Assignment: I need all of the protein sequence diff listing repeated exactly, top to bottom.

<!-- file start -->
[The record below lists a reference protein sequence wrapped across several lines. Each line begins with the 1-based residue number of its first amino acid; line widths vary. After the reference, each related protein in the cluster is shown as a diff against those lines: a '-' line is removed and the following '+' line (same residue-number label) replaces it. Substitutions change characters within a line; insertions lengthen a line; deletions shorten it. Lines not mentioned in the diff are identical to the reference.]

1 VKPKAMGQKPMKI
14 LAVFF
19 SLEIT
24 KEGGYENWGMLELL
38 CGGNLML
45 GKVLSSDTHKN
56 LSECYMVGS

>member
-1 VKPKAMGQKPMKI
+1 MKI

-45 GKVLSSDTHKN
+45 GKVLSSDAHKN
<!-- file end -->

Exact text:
[The record below lists a reference protein sequence wrapped across several lines. Each line begins with the 1-based residue number of its first amino acid; line widths vary. After the reference, each related protein in the cluster is shown as a diff against those lines: a '-' line is removed and the following '+' line (same residue-number label) replaces it. Substitutions change characters within a line; insertions lengthen a line; deletions shorten it. Lines not mentioned in the diff are identical to the reference.]

1 VKPKAMGQKPMKI
14 LAVFF
19 SLEIT
24 KEGGYENWGMLELL
38 CGGNLML
45 GKVLSSDTHKN
56 LSECYMVGS

>member
-1 VKPKAMGQKPMKI
+1 MKI

-45 GKVLSSDTHKN
+45 GKVLSSDAHKN